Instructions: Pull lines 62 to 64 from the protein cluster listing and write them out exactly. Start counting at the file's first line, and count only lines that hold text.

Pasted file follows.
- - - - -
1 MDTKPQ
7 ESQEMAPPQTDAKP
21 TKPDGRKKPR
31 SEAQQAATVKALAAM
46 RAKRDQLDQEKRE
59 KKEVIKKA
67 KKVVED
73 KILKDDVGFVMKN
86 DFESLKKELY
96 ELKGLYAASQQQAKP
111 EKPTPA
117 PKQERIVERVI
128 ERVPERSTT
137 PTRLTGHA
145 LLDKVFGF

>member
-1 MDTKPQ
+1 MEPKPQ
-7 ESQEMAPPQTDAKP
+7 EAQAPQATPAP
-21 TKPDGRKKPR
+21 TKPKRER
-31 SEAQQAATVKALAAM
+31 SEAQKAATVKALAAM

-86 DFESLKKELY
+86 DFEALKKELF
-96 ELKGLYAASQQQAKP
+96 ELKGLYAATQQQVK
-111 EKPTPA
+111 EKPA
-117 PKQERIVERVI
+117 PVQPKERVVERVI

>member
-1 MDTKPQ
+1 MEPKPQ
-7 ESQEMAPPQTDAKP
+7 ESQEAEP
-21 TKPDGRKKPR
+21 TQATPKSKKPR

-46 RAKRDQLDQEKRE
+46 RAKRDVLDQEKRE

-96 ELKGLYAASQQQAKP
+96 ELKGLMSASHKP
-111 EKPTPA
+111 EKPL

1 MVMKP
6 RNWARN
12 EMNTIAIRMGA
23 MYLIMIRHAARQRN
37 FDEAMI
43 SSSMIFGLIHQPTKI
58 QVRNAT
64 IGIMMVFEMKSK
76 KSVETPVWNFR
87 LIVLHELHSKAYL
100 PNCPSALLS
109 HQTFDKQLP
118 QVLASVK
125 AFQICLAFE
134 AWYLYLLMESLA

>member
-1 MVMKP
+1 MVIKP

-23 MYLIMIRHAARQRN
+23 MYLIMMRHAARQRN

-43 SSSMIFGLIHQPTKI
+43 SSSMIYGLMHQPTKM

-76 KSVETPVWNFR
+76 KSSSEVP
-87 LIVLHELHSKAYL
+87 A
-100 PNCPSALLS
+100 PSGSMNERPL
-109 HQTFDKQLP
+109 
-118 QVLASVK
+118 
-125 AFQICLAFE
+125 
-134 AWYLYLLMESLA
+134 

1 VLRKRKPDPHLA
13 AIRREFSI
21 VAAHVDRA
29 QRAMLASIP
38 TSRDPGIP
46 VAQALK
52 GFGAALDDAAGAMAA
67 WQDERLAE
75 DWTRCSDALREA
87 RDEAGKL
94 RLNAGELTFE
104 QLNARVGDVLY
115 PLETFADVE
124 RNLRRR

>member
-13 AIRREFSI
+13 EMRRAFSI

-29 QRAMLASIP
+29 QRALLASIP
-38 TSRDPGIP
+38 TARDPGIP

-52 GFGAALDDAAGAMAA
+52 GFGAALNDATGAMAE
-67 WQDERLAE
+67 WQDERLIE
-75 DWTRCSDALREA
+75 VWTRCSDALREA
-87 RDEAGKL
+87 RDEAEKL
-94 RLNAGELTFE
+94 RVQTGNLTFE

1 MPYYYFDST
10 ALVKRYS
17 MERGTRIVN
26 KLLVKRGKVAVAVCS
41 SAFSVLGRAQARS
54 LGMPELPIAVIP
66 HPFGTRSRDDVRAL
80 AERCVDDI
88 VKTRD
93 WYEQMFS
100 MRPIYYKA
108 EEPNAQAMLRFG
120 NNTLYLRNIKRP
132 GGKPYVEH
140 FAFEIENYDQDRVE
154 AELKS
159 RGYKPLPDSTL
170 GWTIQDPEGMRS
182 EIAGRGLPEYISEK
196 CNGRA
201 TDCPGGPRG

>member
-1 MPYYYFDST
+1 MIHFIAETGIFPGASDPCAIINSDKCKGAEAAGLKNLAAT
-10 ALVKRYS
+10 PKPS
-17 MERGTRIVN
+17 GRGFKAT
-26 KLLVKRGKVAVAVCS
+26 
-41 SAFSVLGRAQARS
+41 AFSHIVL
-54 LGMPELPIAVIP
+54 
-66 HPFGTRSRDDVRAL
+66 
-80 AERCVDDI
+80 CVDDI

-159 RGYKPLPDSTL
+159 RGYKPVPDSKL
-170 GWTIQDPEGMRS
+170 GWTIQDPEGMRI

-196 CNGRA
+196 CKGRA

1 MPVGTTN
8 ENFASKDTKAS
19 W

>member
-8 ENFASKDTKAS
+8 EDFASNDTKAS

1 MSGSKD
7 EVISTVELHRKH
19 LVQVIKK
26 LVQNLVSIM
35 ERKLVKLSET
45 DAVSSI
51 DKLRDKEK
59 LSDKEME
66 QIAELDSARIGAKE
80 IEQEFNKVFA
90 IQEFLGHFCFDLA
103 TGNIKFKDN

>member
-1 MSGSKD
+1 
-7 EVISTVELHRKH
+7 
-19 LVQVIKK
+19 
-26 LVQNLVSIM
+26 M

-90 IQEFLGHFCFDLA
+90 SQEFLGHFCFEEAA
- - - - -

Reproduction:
-1 MVMKP
+1 MVIKP

-23 MYLIMIRHAARQRN